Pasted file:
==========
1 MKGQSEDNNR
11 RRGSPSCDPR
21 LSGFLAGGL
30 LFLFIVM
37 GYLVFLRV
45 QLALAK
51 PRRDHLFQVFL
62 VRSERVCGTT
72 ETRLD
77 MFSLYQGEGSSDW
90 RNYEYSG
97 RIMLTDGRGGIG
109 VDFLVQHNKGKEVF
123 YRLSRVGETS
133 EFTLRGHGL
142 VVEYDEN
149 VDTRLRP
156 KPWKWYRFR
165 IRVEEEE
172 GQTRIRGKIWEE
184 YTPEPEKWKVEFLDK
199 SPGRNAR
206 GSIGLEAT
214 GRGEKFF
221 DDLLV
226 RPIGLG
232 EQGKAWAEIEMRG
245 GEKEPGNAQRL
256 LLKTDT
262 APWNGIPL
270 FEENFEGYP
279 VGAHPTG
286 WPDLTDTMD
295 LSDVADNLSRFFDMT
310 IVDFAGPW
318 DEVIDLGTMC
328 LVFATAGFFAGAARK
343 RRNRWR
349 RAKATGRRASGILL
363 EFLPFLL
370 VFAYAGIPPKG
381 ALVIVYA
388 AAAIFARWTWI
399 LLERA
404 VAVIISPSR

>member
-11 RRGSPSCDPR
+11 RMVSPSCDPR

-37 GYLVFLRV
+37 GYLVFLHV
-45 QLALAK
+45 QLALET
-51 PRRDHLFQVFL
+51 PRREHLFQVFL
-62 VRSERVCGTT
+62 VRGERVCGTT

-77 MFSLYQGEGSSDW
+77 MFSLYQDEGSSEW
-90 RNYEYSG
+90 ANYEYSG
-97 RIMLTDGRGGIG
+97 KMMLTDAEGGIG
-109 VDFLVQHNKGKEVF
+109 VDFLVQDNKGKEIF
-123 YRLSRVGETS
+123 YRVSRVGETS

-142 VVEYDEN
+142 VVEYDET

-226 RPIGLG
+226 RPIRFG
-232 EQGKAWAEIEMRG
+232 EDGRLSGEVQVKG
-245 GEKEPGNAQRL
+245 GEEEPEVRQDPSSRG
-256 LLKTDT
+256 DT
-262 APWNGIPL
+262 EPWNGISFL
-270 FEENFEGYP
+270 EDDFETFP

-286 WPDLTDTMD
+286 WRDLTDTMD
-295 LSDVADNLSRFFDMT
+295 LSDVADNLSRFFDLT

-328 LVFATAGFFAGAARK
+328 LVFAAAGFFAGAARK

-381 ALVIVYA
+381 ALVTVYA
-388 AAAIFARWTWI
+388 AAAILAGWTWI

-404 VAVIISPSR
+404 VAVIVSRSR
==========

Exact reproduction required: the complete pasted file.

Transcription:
1 MKGQSEDNNR
11 RRGSPSCDPR
21 LSGFLAGGL
30 LFLFIVM
37 GYLVFLRV
45 QLALAK
51 PRRDHLFQVFL
62 VRSERVCGTT
72 ETRLD
77 MFSLYQGEGSSDW
90 RNYEYSG
97 RIMLTDGRGGIG
109 VDFLVQHNKGKEVF
123 YRLSRVGETS
133 EFTLRGHGL
142 VVEYDEN
149 VDTRLRP
156 KPWKWYRFR
165 IRVEEEE
172 GQTRIRGKIWEE
184 YTPEPEKWKVEFLDK
199 SPGRNAR
206 GSIGLEAT
214 GRGEKFF
221 DDLLV
226 RPIGLG
232 EQGKAWAEIEMRG
245 GEKEPGNAQRL
256 LLKTDT
262 APWNGIPL
270 FEENFEGYP
279 VGAHPTG
286 WPDLTDTMD
295 LSDVADNLSRFFDMT
310 IVDFAGPW
318 DEVIDLGTMC
328 LVFATAGFFAGAARK
343 RRNRWR
349 RAKATGRRASGILL
363 EFLPFLL
370 VFAYAGIPPKG
381 ALVIVYA
388 AAAIFARWTWI
399 LLERA
404 VAVIISPSR

>member
-11 RRGSPSCDPR
+11 RMVSPSCDPR

-37 GYLVFLRV
+37 GYLVFLHV
-45 QLALAK
+45 QLALET
-51 PRRDHLFQVFL
+51 PRREHLFQVFL
-62 VRSERVCGTT
+62 VRGERVCGTT

-77 MFSLYQGEGSSDW
+77 MFSLYQDEGSSEW
-90 RNYEYSG
+90 ANYEYSG
-97 RIMLTDGRGGIG
+97 KMMLTDAEGGIG
-109 VDFLVQHNKGKEVF
+109 VDFLVQDNKGKEIF
-123 YRLSRVGETS
+123 YRVSRVGETS

-142 VVEYDEN
+142 VVEYDET

-226 RPIGLG
+226 RPIRFG
-232 EQGKAWAEIEMRG
+232 EDGRLSGEVQVKG
-245 GEKEPGNAQRL
+245 GEEEPEVRQDPSSRG
-256 LLKTDT
+256 DT
-262 APWNGIPL
+262 EPWNGISFL
-270 FEENFEGYP
+270 EDDFETFP

-286 WPDLTDTMD
+286 WRDLTDTMD
-295 LSDVADNLSRFFDMT
+295 LSDVADNLSRFFDLT

-328 LVFATAGFFAGAARK
+328 LVFAAAGFFAGAARK

-381 ALVIVYA
+381 ALVTVYA
-388 AAAIFARWTWI
+388 AAAILAGWTWI

-404 VAVIISPSR
+404 VAVIVSRSR